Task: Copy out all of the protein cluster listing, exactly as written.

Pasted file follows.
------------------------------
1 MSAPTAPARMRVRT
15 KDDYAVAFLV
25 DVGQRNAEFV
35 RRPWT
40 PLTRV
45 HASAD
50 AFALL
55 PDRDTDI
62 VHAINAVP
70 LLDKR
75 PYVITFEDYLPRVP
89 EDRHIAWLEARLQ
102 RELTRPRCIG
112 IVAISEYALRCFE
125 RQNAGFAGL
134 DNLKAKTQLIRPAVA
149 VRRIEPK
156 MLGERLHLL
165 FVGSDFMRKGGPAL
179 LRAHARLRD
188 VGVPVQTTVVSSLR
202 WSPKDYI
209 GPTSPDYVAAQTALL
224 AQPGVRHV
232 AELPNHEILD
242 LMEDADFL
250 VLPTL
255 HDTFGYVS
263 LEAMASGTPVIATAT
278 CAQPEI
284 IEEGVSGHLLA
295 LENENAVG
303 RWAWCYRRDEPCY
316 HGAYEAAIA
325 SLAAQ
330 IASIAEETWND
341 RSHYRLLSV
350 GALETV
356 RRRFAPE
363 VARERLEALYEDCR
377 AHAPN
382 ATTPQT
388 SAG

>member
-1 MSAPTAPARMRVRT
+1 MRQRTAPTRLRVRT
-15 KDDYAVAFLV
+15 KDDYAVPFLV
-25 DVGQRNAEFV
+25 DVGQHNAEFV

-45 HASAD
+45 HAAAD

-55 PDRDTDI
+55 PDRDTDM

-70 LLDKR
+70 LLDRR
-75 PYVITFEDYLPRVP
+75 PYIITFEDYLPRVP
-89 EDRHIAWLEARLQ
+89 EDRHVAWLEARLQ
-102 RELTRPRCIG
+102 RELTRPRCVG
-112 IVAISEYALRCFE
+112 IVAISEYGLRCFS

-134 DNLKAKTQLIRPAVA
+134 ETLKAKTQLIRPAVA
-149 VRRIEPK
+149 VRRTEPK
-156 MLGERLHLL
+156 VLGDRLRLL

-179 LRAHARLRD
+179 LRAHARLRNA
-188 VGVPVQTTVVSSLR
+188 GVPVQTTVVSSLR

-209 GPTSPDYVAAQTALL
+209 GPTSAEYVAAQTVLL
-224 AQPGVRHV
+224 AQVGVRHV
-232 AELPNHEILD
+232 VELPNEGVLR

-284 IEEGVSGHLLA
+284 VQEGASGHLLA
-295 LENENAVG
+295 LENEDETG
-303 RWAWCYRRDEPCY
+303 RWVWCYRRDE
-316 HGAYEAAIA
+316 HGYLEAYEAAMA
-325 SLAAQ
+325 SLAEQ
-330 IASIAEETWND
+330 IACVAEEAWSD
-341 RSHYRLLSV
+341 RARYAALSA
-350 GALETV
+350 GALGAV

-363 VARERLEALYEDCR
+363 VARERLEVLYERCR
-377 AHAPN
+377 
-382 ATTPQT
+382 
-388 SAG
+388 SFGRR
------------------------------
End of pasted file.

1 MSAPTAPARMRVRT
15 KDDYAVAFLV
25 DVGQRNAEFV
35 RRPWT
40 PLTRV
45 HASAD
50 AFALL
55 PDRDTDI
62 VHAINAVP
70 LLDKR
75 PYVITFEDYLPRVP
89 EDRHIAWLEARLQ
102 RELTRPRCIG
112 IVAISEYALRCFE
125 RQNAGFAGL
134 DNLKAKTQLIRPAVA
149 VRRIEPK
156 MLGERLHLL
165 FVGSDFMRKGGPAL
179 LRAHARLRD
188 VGVPVQTTVVSSLR
202 WSPKDYI
209 GPTSPDYVAAQTALL
224 AQPGVRHV
232 AELPNHEILD
242 LMEDADFL
250 VLPTL
255 HDTFGYVS
263 LEAMASGTPVIATAT
278 CAQPEI
284 IEEGVSGHLLA
295 LENENAVG
303 RWAWCYRRDEPCY
316 HGAYEAAIA
325 SLAAQ
330 IASIAEETWND
341 RSHYRLLSV
350 GALETV
356 RRRFAPE
363 VARERLEALYEDCR
377 AHAPN
382 ATTPQT
388 SAG

>member
-1 MSAPTAPARMRVRT
+1 MRQRTAPTRLRVRT
-15 KDDYAVAFLV
+15 KDDYAVPFLV
-25 DVGQRNAEFV
+25 DVGQHNAEFV

-45 HASAD
+45 HAAAD

-55 PDRDTDI
+55 PDRDTDM

-70 LLDKR
+70 LLDRR
-75 PYVITFEDYLPRVP
+75 PYIITFEDYLPRVP
-89 EDRHIAWLEARLQ
+89 EDRHVAWLEARLQ
-102 RELTRPRCIG
+102 RELTRPRCVG
-112 IVAISEYALRCFE
+112 IVAISEYGLRCFS

-134 DNLKAKTQLIRPAVA
+134 ETLKAKTQLIRPAVA
-149 VRRIEPK
+149 VRRTEPK
-156 MLGERLHLL
+156 VLGDRLRLL

-179 LRAHARLRD
+179 LRAHARLRNA
-188 VGVPVQTTVVSSLR
+188 GVPVQTTVVSSLR

-209 GPTSPDYVAAQTALL
+209 GPTSAEYVAAQTVLL
-224 AQPGVRHV
+224 AQVGVRHV
-232 AELPNHEILD
+232 VELPNEGVLR

-284 IEEGVSGHLLA
+284 VQEGASGHLLA
-295 LENENAVG
+295 LENEDETG
-303 RWAWCYRRDEPCY
+303 RWVWCYRRDE
-316 HGAYEAAIA
+316 HGYLEAYEAAMA
-325 SLAAQ
+325 SLAEQ
-330 IASIAEETWND
+330 IACVAEEAWSD
-341 RSHYRLLSV
+341 RARYAALSA
-350 GALETV
+350 GALGAV

-363 VARERLEALYEDCR
+363 VARERLEVLYERCR
-377 AHAPN
+377 
-382 ATTPQT
+382 
-388 SAG
+388 SFGRR